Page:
Alright, I’ve covered the stuff that gets covered.  Finishing would be simple with a little character.  Air tight drywall on the lid and walls with a splash of wood paneling in areas.  Maybe a ceiling or feature wall.  Wood interior doors, case and base.  Wood cabinets with granite countertops, a combination of tile and wood floors, and of coarse, a custom shower or two.  I did win the lottery after all.

There you have it, my dream house.  Comfortable, healthy and efficient.  Ask me what my dream house is in a year to two, this will all change.  But for now…

*Building Science

5 Replies to “Construction Design-Randy’s Dream Design”

  1. Good stuff, Randy. High performance meets value engineering under the watchful eye of building science.

    I’m curious why you chose the slab design shown over the ‘concreteless’ slab you did recently. Not criticizing – I know there are trade-offs to everything. I have read everything I can find about this idea (+ the BS and Beer episode), and it looks really promising, but I wonder if there is a downside. It’s still pretty new. I’d like to hear your thinking.

    If you’re going to splurge, windows are a great place to start. BTW, I’m expecting to win the lottery too, and real soon. I’ve also been working on my ‘dream design’. It has a lot in common with yours.

    Joe Lstiburek’s latest BS Insight article revisits slab foundations. He includes some details for ‘top-side’ insulation. I’m with you – a concrete floor is kind of hard to live on.

    Thanks,
    Don Christensen, Aurora, CO

    1. Hi Don, Thanks for posting a comment. Your first comment about the concreteless slab, it boils down to risk. I think most builders and their customers would be more comfortable building a home using this design over the concreteless option. There can be benefits to eliminating the concrete, but it’s not for everyone. Site conditions, builder experience and having great subcontractors who care while assembling the concreteless design are all really important. I would build one again under the right circumstances.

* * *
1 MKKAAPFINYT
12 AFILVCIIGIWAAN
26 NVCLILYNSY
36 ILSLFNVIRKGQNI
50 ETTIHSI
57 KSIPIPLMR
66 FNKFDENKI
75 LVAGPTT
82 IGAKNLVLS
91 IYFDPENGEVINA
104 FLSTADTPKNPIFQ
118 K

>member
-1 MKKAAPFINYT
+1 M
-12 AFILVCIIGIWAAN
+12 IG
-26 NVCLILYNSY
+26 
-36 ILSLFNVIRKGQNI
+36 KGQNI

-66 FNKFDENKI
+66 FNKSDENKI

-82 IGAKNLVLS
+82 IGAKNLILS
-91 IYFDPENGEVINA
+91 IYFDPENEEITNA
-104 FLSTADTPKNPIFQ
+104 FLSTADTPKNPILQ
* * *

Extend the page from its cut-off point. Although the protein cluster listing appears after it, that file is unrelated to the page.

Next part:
You can never go wrong with increasing window performance in a cold climate, the super high performance of certain European windows really make sense when the rest of the design is also high performance, and you have the budget. A good example is the #codeminimumhouse, my current project. Very basic build with code minimum insulation levels in the walls and a slightly increased level in the attic. Most windows used for this type of build in my area would be low-E double pane with code minimum U-values. I did use a basic UPVC window from a local manufacturer, but slightly upgraded the performance by having a foam insulation option included along with a better coating on the glass. A minor cost upgrade that increased performance to U-.26. Not a lot, but it’s better than what would typically be used. The cost of moving to a triple pane unit on this build would have put too much pressure on the budget. Winning the lottery would change everything.

      I actually wrote this post before I read the latest BS insights article, I’d like to be able to say Joe and I had this planned, but that would be the other BS. Pure luck on my part.

      Thanks again for the comments!

  2. That’s a killer house plan Randy. I’d be glad to be the second owner when you take your winnings on an exotic world tour and don’t need that perfectly built house anymore!

  3. Great article Randy! With that Comfortboard 80 at 4″, that is now an R16.8 on the exterior alone! Also, let’s talk about above slab insulation and advantech-like I am looking at doing for my basement.

    All in all, I will be the third owner of this home after Travis:-)

    Looking forward to the progression!